Saturday, December 24, 2011

A future, fast, cheap and out of control

The end of the year is upon us, and so, like Janus, it's time to take a look backward and take a look forward and see what we can see.

And as if on cue, this week I received two things in the mail that I would say are from our future.

quiet please uni bumpersticker and postcards

The first package contained a bumper sticker and postcards that I had received because I was a Kickstarter backer of The Uni: a portable, open-air reading room for public space.

One of the reasons why I happily supported Uni, was because those responsible for its being were the folks behind the Store Front Library experiment. Like Eric Hellman, also I think the future of public libraries are going to be found within smaller spaces. In fact, I already use my library as a point, instead of a space.

I frequently thought about the Uni this year as I followed the rise and fall (and rise and fall) of the Occupy Wall Street Library. I don't think it was coincidence that the first book to be catalogued in The People's Library was Hakim Bey's T.A.Z : The Temporary Autonomous Zone, Ontological Anarchy, Poetic Terrorism.

The book on The People's Library is still unwritten (but you can help publish it if you donate by the end of 2011) and while much can be said about libraries and the occupy movement, I just want to briefly touch on one particular aspect at the moment: the politics of self-archiving.

My personal interest in this topic is largely about the technology of self-archiving but since a good friend of mine is involved in a really interesting archive project, I'm becoming more aware of the politics of self-archiving and what it might mean in a larger context.

By 2006, there were already several substantial collections of girl zines that had been donated to university libraries, including the collections housed at Duke University and Barnard College . I decided to visit these collections. It was quite amazing to me that a zine produced by fifteen-year-old queer girl in 1994 in a print run of 30 or so copies could find its way, only a decade later, to a rare book library half way across the continent. There’s no history of such girls’ voices being remembered or valued, so how were their zines suddenly showing up in rare book libraries and archives? That’s where this project begins—I was interested in exploring why women of my generation, women who grew up during the second wave feminist movement—had not only carefully collected the documentary traces of their activism and cultural production but were, only a decade later, donating their collections to established archives (The Scholarly Feminist: Archiving with Kate Eichhorn).

After the OWS Library was destroyed by the NYPD, the question of how the library should re-build was raised. This concern was most pointedly raised by  this stream of tweets from Jason Scott of Textfiles, so I decided to capture it in a Storify stream:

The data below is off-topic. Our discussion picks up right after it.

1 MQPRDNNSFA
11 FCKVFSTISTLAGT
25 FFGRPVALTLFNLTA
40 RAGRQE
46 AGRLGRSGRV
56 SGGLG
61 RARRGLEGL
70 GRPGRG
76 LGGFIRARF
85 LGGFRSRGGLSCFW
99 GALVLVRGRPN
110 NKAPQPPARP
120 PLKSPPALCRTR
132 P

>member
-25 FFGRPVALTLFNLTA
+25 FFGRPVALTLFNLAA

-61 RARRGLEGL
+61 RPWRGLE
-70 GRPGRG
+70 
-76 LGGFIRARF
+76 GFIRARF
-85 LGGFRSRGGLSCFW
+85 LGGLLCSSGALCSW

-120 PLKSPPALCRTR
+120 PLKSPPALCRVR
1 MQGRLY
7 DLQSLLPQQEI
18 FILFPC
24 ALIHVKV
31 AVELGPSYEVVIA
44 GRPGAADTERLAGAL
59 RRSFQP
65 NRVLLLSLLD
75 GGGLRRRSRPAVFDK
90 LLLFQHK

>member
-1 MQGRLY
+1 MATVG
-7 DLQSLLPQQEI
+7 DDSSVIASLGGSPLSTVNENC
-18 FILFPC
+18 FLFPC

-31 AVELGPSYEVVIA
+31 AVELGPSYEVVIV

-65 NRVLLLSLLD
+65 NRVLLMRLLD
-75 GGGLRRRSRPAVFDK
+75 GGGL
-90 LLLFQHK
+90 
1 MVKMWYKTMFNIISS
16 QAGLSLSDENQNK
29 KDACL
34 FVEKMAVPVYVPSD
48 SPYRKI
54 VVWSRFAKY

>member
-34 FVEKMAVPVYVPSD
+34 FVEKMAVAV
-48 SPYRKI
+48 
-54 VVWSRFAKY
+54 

I felt obligated to capture that conversation in the moment because I knew that if I didn't I'd never find those lines again due to Twitter's poor capacity to find particular tweets even in the very recent past.

My inability to find my own words prompted me to install a version of ThinkUp months back and I highly recommend it to all. Without it, I wouldn't be able to find the tweet that will lead us to the end of this post.

In July, I shared the fact that I have an affection for the game, Nine-Men's-Morris, otherwise known as Mill. That post was read by Josh Judkins, someone who I've never met, but I have worked with as we were both game-runners for Jane McGongial's Evoke. Mr. Judkins is a Community Manager at Ponoko, a site that hosts "host tens of thousands of user generated product designs, ready to be customized and made into real things with the click of a mouse."  This is the necessary context that explains Josh's response to my post:

(I was able to display this conversation using Aaron's Twitter Viewer. Thanks Aaron!)

Six months later, just in time for Yuletide, I received this in the mail:

nine mens morris

The postal service is transportation; 3-D printing is teleportation.

The future is here and it's in distribution.

Sunday, December 18, 2011

My Little Pony: Libraries are Magic

Here's my biggest #firstworldproblem I've experienced today: I accidentally deleted my daughter's favourite My Little Pony episode from our DVR which just happens to lack an undelete, recover from trash or undo option. The emotional fallout from this simple slip of the finger is going to be epic.

So this morning I had a little rant over coffee about how the User Design of this cable-company supplied DVR machine had deliberately made deleting shows easy to do because they really didn't want these machines to save shows forever.

My husband very gently challenged my conspiracy theory: "Then why does the DVR have so much memory and can store so many programs?"

And my reply was that while our DVR could sort of act like a family's library of favourite TV episodes and movies, we should remember that our DVR was really just a walled-garden of cable-company provided content. If it was something like a library (like Boxee) it would have the option to add shows from other sources, like from DVDs purchased elsewhere. And because it would put viewers needs first, it would have an undelete function.

Then, for a brief moment this morning, I curled up on the sofa with my Kindle DX and resumed my reading of The Information: A History, A Theory of Flood, happily highlighting passages that I would, late that day, synch up with my Readmill bookmarklet.